12. I’m so sorry for your loss. You’ve been on my mind lately and I wondered how you were doing as I made “that” birthday cake for my daughter … which was a huge hit.
    Such a lovely, well written post. Thank you for sharing. Again, my sincerest condolences.

  13. My deepest condolences for you and your family. Clearly you had a very special bond with your mother despite her difficulties as she aged. I feel your pain as I read your post knowing what your going through as my mother and I have a similar relationship. Thank you for sharing your deepest feelings …it has strengthen my resolve to be more kind to my mother despite her difficult personality.


  14. Mothers are our foundation, no matter how the relationship evolves through time. I’m so sorry for your loss, for the end of the chapter. People say time heals all wounds, but maybe not this one. Time rounds the edges, but the loss is always with you. A song, a phrase, a smell brings her right back. My mother died almost 20 years ago and tears still spring unbidden – but more often smiles come when I think of her. Here’s to smiles!

  15. Oh, Laura, this is such a beautiful and loving tribute to your mother. She obviously loved you deeply—and it is a gift to her that you honor her with remembering and appreciating all of the ways that she was uniquely “Mom.” Wishing you and your family peace.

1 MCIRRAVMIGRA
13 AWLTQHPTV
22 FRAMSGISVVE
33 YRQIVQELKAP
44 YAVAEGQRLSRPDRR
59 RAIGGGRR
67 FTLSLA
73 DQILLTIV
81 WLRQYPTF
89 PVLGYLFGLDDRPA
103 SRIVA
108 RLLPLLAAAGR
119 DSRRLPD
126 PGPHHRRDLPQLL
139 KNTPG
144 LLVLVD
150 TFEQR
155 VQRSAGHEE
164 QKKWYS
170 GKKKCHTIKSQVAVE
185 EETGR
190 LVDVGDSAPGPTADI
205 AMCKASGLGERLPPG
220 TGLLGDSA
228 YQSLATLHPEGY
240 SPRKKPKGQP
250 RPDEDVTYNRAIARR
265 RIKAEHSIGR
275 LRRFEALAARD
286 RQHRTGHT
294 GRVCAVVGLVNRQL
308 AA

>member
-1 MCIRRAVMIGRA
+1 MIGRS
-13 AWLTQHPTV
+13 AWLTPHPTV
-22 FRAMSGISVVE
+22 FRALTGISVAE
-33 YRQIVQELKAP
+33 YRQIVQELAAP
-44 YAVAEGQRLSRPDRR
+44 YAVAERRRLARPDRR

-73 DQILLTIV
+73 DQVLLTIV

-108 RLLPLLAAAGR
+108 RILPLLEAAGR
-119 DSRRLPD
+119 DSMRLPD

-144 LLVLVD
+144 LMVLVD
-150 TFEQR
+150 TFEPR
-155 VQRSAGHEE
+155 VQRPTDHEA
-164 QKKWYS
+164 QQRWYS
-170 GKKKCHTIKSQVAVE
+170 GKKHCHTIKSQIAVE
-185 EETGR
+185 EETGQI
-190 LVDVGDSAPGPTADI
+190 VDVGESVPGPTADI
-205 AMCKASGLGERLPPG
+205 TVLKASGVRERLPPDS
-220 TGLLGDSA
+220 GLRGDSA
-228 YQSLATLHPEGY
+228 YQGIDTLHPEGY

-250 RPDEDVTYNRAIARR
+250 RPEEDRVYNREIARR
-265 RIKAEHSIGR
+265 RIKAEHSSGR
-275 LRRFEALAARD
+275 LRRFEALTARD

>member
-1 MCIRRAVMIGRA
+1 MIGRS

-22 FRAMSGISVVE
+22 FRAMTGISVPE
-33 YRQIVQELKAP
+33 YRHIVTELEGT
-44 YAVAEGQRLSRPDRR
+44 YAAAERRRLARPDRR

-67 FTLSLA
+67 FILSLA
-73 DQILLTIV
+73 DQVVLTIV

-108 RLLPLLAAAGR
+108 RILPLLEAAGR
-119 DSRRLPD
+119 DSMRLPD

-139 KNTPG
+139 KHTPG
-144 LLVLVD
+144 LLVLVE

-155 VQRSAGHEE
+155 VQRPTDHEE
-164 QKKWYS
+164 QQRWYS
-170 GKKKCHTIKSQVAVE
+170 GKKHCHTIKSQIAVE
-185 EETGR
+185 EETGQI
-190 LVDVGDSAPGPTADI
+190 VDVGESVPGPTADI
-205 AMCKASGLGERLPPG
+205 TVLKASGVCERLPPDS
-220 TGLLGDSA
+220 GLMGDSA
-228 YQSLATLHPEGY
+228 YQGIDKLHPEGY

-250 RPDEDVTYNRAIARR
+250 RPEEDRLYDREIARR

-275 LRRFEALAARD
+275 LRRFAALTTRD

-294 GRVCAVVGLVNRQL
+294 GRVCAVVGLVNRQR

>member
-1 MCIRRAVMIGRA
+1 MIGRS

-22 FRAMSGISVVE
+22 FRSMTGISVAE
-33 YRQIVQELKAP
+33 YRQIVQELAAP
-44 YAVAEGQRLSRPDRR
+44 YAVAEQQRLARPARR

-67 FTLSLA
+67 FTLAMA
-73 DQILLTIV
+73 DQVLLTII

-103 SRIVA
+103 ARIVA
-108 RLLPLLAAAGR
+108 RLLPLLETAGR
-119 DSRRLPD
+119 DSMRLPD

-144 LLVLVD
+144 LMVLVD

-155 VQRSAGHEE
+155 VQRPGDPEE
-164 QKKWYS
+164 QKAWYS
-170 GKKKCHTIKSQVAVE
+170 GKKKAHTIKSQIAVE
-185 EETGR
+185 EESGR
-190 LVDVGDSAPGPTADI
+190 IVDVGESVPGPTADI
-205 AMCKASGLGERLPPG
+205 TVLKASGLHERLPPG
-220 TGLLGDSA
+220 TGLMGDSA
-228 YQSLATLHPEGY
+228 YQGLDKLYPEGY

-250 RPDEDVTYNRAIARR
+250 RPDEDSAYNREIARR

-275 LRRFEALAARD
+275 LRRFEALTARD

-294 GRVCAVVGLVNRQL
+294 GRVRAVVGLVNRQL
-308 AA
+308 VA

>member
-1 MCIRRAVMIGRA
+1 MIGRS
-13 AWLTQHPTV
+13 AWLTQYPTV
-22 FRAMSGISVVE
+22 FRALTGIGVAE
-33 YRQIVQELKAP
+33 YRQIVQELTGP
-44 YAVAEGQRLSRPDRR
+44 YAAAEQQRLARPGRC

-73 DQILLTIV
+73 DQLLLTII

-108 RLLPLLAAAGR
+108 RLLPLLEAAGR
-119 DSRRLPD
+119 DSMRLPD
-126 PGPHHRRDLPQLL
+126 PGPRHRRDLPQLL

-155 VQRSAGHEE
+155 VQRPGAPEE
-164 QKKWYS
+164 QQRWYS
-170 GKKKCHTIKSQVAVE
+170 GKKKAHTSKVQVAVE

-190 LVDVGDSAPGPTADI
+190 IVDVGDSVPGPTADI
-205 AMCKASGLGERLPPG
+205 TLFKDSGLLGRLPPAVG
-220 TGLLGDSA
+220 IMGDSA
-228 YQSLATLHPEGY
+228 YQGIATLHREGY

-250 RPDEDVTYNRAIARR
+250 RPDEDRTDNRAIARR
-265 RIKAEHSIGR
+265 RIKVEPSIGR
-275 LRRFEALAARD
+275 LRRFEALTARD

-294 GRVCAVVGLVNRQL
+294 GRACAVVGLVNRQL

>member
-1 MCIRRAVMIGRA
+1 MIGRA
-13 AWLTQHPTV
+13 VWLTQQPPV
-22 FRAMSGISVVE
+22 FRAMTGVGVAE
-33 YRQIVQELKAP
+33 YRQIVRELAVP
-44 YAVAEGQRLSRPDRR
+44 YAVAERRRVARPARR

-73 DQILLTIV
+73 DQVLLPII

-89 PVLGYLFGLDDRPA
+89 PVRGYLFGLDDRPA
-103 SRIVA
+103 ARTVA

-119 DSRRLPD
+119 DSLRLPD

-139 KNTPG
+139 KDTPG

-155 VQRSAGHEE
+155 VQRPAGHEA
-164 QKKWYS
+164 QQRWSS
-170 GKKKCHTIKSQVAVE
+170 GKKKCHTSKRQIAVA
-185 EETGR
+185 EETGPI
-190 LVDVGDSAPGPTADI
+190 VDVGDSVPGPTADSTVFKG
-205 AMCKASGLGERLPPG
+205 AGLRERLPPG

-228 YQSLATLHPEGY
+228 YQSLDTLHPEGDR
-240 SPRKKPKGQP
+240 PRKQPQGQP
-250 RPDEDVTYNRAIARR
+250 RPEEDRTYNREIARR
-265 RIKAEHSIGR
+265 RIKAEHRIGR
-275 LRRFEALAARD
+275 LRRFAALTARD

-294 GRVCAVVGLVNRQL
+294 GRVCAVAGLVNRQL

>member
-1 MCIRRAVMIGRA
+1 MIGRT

16. Lovely story about your relationship with your mom. I think going through the family photos is a necessary therapeutic task. I’m glad you found it comforting. My love to you and your family.

  17. What a lovely tribute to your Mom, Laura. I love the photo and all that it represents. I am so sorry for your loss. Thinking of you in this difficult time. <3

  18. Great note to remember your Mom with, like happens and we have to deal with it, all we can do is go forward and keep the memories we have. Hope things get back to “normal” and we can catch up in person. Part of the reason we have been going back and forth to California is to see my Mom who just turned 90. Time flys and you do what you have to do. Take care, love you guys.

  19. Well, we just walked in the door after burying Irv’s mom, who also dies with dementia last week, and I read your post. Our deepest condolences, Laura. Peace to you and your family.

  20. I am so sorry to hear of your loss! I will be thinking of you and sending virtual hugs because there are no words that take the pain away.

  21. Cherished moments and memories with your mom will always be in your heart and will be the salve of your broken heart. She is smiling in heaven reading your sweet and special tribute.
    They say time heals grief and sadness but only you can tell in time. In the meantime, life goes on in your own time.
    Take care and hugs from Steve and I

  22. So very sorry for your lose, Laura. This is such a beautiful tribute for your mother. Sounds like you have many wonderful memories to help carry you through. Your first birthday photo was certainly a treasure for you to hang on to. Thinking of you and your family:)

  23. Such a beautiful tribute. I’m glad you have a supportive family, it makes things so much easier. In time, happy memories will overtake the deepest pain. It never completely goes away, but it does diminish. Wishing you and your family peace.

  24. Such a beautiful way to remember your mother. I’m so sorry for your loss, and glad you have your family and Kevin to lean on. I hope that you now have time to rest and heal yourself.